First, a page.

Fall guy 

Rossbach removal reflects environmental rift

After certain energy development projects stalled this year, Senate Republicans found their scapegoat: Missoula attorney Bill Rossbach.
In a legislative session marked by aggressive attempts to streamline environmental permitting processes and spur natural resource development, Senate Republicans looked to get rid of any perceived hurdle. Turns out that hit list includes Missoula attorney Bill Rossbach.

Rossbach, who was named to the state’s Board of Environmental Review by Gov. Brian Schweitzer in 2004, was ousted earlier this month when 26 of 27 Senate Republicans voted against his reappointment. Every Democrat, meanwhile, voted for him.

“I think the perception is that he is the one that had the most negative votes on energy development projects,” says Sen. Jerry Black, R-Shelby.

The Senate Republicans’ vote effectively tagged Rossbach the scapegoat for development projects said to be slowed or thwarted by environmental regulations, namely the controversial Highwood Generating Station. Developers of the proposed 250-megawatt coal-fired power plant east of Great Falls put the project on ice in February because of what they deemed an unfavorable “regulatory climate.”

Whatever the specific reason, Rossbach recognizes that his removal was purely political. He, as well as other observers, believe the move was made by pro-industry politicians wanting to assert their authority and take a shot at Schweitzer.

“What happened is this: They went back to caucus, and whoever has the power in that Republican caucus said, ‘We’re going to make a statement to Gov. Schweitzer, we’re all going to vote on this and Rossbach’s going to be the guy who goes down,’” says Rossbach. “They just picked me.”

The decision to single out Rossbach dates back to the board’s 6-1 vote last April requiring the Highwood developer and the Department of Environmental Quality (DEQ) to perform an additional study of the proposed power plant’s particulate emission controls. Specifically, they did not want DEQ to use a “surrogate” method, as defined by the Environmental Protection Agency, for measuring the smallest of fine particulate emissions. That vote became a “lightning rod,” according to Rossbach, with energy development proponents believing the additional study was unreasonable and an example of unnecessary bureaucracy. 

“To me it’s like you’re driving down the highway at 70 mph, obeying all the signs and the rules and the speed limit,” says Black, “and someone comes along behind you and changes it to 50 mph and you get stopped for violating the speed limit.”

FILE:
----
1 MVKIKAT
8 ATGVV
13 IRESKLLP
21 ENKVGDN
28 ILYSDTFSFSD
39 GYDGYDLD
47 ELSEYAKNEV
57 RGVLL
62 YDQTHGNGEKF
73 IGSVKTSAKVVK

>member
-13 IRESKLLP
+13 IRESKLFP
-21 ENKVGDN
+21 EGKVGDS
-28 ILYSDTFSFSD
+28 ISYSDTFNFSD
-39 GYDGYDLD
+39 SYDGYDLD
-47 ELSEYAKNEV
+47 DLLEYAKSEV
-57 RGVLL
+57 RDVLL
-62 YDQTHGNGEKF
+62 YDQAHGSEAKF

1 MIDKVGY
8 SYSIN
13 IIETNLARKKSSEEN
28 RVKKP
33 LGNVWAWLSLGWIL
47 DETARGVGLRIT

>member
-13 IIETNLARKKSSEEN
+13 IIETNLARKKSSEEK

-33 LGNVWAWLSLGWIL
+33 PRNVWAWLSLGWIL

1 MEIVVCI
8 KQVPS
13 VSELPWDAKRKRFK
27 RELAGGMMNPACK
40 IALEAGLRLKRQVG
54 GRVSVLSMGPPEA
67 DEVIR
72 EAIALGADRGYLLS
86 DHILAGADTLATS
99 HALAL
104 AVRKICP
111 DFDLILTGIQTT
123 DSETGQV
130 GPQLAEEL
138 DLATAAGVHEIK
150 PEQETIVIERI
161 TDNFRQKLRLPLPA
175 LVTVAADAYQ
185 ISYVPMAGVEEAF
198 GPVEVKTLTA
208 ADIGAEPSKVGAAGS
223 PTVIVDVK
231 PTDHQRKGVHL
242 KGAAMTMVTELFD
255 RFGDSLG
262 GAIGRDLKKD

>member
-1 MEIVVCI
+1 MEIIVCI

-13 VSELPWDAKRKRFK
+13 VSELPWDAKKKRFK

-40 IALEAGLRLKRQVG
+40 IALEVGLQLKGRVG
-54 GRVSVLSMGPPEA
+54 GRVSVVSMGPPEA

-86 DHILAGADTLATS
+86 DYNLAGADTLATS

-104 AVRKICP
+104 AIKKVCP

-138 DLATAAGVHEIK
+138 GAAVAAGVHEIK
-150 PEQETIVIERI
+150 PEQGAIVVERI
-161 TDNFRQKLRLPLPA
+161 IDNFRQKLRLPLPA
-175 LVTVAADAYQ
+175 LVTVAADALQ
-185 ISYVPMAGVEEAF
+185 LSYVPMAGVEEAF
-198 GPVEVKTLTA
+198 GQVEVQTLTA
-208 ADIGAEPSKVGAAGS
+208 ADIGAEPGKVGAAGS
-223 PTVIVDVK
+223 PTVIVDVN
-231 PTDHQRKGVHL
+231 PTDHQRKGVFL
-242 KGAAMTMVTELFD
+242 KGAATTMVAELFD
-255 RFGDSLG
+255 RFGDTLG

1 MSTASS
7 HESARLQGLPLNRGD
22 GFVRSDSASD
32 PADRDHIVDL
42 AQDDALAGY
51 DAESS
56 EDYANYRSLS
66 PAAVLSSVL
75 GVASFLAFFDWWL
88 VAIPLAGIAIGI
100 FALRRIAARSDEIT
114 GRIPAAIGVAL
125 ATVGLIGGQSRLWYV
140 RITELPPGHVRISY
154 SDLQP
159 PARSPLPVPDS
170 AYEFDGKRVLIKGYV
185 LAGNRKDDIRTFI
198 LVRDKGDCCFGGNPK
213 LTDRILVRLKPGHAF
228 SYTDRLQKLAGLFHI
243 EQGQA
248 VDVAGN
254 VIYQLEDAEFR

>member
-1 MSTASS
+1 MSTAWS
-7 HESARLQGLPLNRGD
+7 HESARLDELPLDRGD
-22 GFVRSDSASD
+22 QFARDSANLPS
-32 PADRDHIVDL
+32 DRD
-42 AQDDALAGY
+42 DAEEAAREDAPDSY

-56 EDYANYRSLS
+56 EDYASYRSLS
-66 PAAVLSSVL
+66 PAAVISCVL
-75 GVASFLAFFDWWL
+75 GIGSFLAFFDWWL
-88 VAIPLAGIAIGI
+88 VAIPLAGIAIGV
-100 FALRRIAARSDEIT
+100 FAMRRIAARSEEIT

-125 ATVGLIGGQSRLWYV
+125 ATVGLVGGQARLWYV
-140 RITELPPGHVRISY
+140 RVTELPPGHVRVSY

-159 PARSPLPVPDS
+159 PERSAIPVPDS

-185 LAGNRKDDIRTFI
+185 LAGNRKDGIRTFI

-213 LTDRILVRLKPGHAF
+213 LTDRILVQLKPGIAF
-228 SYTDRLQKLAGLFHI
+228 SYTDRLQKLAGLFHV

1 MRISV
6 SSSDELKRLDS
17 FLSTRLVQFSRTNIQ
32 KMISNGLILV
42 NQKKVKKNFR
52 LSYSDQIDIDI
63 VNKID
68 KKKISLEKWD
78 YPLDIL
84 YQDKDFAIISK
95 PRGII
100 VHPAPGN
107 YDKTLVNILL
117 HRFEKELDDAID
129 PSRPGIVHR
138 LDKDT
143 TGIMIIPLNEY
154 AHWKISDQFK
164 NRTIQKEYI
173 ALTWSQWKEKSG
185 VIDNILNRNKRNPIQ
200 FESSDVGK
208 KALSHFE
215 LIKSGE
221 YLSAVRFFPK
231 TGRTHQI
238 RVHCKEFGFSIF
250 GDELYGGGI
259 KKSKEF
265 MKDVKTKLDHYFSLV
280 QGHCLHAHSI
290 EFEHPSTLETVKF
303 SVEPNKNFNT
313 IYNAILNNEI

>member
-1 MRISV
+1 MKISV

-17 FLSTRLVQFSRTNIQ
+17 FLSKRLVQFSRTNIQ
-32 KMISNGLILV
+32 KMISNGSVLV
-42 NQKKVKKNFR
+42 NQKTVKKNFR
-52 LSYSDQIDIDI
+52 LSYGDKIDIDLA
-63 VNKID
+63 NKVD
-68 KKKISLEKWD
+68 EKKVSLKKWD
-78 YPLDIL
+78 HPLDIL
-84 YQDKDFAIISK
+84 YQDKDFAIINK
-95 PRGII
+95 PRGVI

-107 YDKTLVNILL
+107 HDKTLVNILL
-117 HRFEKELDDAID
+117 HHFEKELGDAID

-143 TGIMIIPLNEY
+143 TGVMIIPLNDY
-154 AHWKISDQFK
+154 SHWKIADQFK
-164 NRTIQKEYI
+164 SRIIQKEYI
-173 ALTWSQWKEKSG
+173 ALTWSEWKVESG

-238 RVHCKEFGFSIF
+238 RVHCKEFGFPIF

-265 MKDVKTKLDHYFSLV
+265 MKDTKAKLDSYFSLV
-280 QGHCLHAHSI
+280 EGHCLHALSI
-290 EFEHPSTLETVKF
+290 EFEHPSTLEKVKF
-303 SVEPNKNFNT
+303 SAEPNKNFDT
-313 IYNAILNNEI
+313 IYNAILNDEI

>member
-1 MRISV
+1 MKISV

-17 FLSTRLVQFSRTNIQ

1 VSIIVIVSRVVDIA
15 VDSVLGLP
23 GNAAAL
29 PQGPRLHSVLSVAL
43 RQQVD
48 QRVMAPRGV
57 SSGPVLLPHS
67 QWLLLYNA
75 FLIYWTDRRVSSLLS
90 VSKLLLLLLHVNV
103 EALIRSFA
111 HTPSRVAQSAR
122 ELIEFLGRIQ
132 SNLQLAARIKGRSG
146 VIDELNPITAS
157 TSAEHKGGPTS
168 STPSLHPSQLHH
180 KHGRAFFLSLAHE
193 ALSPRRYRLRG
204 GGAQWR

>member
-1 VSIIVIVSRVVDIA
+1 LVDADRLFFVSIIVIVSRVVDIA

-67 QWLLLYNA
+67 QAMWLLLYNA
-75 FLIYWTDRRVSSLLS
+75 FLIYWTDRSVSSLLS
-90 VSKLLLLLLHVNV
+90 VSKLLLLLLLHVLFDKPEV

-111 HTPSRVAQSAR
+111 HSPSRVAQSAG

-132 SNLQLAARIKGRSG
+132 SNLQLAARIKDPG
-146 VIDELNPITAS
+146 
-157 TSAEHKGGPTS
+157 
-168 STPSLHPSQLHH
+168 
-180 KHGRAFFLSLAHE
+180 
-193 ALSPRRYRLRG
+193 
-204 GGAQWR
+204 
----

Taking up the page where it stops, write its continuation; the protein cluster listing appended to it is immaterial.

But Rossbach says that argument became a convenient excuse for the project’s true troubles.

“Rather than saying, ‘We made a mistake, the project isn’t doable, the project isn’t economical,’ they want to blame somebody else,” he says. “They don’t want to take responsibly for their own problems. So they grasp on this surrogate thing as some sort of truth. And the truth is, they got the permit anyway. They went back, followed the rules and got their permit.”

It was after they received the permit that the developer, Southern Montana Electric Generation & Transmission, put the coal-fired power plant on hold, announcing their intentions to pursue natural gas and wind energy instead.

Still, when it came time for the vote on Rossbach’s reappointment, bitterness over the stalled plant remained.

“I think it’s bogus,” says Anne Hedges of the Montana Environmental Information Center (MEIC). “I think it’s terribly unfortunate that the Republicans have decided to make him the scapegoat of one decision among the thousands that the board makes that they happen to disagree with.”

Even worse, Hedges says, is that the board now loses Rossbach’s experience. Rossbach has 30 years of science litigation under his belt, including work on prominent cases like the Exxon Valdez oil spill.

“He was one of the most valuable board members we’ve had in over a decade because he has experience in this arena already,” Hedges says. “He brought a tremendous amount of history and knowledge to the board. And there are very few attorneys out there who have that knowledge from the get-go.”

Schweitzer spokeswoman Sarah Elliott says the governor will now look for another attorney to fill Rossbach’s position. She also expressed frustration with the Senate’s decision not to reappoint him.

“We think it was a partisan move, for one reason or another,” she says. “I wouldn’t speculate, but Bill is clearly a very qualified person to sit on that board, so it was a decision that Senate Republicans made to block his nomination.”

Sen. Jim Shockley, R-Victor, was the one Republican to vote for Rossbach. After reviewing Rossbach’s record, Shockley didn’t see the logic of his colleagues’ vote.

“I looked into it and I found out that if I was Bill and I was following the law I probably would have done the same thing he did,” says Shockley, specifically referencing the Highwood decision. “So I supported him on the floor.”

The fact that other Senate Republicans overlooked Rossbach’s experience—the only qualifying criteria to sit on the board—shows the political nature of the decision. Unfortunately, Hedges says it also exemplifies Helena’s current anti-environment climate.

“It’s been the name of the game this session that we need to weaken our environmental laws, we need to grease the skids for industry, so that they can have their way with the resources of this state with little to no oversight from government,” she says. “I think industry was flexing its muscles by getting Rossbach rejected. I think it’s absolutely part of the whole puzzle.”
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